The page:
• Non-essential research and procurement, at the Department of Defense, such as that largely invested in clean energy (roughly $1 billion worth), is halted which is slowing down development of next-generation batteries, microgrids, and power electronics as well as early markets for solar panels on bases. This includes DOD research contracts with external companies.
  • Non-federal scientists can continue working on existing DOE, NIST, and National Science Foundation research grants, such as those working in Universities, but no new research grants will be given.

Impacts on Existing Fossil Fuel Energy Infrastructure

  • The Interior Department has halted permits and permit reviews for onshore and offshore oil and gas leases. While existing permits would still be inspected, the shutdown is halting existing lease payments to the Treasury.
  • The Bureau of Land Management has stopped development of first-of-its-kind regulatory rules for hydraulic fracturing on federal lands. It has also halted all law enforcement of existing regulations on drilling.
  • The EPA has stopped work on its recently announced greenhouse gas regulations for power plants, which could create increased uncertainty in energy markets.
  • The Department of Energy is slowing review of applications for exporting liquefied natural gas and may have to stop all reviews if the shutdown drags on.
  • DOE run Power Administration’s, such as Bonneville and Southeastern Power, would be run under previous budget allocations until fully expended, at which point each will use a skeleton crew unless a major storm or issue arises and requires additional staff.

Because many believe the current shutdown won’t last long and the long-term impacts will be minimal, it’s easy to lose sight of what’s at stake. The federal government is a cornerstone of energy innovation and its investments are critical to the global economy running on cheap, clean energy just as much as its critical to the lights turning on in today’s fossil-fuel driven economy.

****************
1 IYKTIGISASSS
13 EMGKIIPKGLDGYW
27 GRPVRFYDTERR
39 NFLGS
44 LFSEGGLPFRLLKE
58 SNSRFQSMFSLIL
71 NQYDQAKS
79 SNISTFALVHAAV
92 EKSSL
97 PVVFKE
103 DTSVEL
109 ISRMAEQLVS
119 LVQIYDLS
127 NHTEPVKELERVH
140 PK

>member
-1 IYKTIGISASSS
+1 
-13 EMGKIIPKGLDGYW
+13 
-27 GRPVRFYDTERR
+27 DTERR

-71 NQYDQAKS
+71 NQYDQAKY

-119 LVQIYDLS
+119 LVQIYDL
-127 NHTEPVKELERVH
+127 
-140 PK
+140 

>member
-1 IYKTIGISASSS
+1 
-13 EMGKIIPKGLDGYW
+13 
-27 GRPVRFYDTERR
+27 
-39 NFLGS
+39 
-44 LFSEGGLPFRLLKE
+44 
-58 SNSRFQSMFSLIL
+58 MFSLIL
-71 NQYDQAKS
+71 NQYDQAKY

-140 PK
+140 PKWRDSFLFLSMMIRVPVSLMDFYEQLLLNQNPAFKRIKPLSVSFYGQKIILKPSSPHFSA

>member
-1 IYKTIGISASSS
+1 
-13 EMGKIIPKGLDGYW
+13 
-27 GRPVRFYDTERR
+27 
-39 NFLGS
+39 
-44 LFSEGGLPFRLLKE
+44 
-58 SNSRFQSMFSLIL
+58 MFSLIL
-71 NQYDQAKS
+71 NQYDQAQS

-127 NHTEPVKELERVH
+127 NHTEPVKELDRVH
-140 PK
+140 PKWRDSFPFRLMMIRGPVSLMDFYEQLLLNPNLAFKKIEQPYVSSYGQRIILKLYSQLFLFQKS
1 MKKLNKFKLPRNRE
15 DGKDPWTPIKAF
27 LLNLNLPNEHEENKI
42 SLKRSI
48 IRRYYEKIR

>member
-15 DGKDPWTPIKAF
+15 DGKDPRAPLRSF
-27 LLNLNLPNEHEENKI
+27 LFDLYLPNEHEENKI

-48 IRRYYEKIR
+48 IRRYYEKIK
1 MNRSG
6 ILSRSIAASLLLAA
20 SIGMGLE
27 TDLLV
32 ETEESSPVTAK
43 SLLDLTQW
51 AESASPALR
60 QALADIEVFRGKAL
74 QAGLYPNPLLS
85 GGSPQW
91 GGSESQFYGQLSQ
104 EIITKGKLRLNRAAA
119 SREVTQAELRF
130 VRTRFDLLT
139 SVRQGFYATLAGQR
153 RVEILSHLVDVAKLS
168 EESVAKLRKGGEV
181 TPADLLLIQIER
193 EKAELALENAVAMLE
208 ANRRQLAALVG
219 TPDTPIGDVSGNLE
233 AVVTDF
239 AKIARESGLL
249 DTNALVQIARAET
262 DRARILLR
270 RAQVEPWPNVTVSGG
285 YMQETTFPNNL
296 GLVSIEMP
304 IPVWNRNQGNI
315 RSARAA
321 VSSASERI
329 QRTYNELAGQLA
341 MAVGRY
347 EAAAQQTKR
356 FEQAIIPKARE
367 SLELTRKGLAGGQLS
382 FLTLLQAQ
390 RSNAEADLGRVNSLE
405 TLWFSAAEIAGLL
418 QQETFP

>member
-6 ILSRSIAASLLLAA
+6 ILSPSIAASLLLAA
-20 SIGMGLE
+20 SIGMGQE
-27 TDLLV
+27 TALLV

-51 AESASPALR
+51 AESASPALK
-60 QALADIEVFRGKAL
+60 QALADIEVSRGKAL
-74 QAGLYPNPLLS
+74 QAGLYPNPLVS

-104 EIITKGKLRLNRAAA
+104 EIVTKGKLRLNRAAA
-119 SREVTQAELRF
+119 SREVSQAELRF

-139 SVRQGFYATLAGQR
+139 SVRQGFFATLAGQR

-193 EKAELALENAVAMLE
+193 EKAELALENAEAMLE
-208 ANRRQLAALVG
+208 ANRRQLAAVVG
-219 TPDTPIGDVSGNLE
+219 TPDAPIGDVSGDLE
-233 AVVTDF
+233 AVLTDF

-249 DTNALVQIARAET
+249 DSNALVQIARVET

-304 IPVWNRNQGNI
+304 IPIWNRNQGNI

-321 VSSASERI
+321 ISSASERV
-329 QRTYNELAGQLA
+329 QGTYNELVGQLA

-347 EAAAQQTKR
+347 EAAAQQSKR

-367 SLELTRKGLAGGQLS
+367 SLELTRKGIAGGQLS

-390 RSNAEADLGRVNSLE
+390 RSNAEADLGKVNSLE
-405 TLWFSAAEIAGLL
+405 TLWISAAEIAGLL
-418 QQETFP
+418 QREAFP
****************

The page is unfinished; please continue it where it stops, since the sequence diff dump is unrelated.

Political gamesmanship and gridlock is already deeply harming America’s ability to innovate breakthrough clean energy technologies due to budget cuts and sequestration. The government shutdown is just the latest — and harshest — reality of a governing body unable to invest in the future. If the shutdown extends to days, significant impacts will certainly be felt, as researchers stay out of the labs and technology projects remain idle. If it extends longer, America’s overall standing as an energy innovation leader begins chipping away. The ball is in Congress’s court not only to turn the governments lights-on and let the countries leading energy innovators get back to work, but also to reverse a staggeringly chilling trend of not aggressively supporting energy innovation.

This article was originally published on the Clean Energy Collective and was republished with permission.

Lead image: Closed sign via Shutterstock

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Matthew Stepp is a Senior Policy Analyst with the Information Technology and Innovation Foundation (ITIF) specializing in climate change and clean energy policy. His research interests include clean energy technology development, climate science policy development, transportation policy, and the role innovation has in economic growth.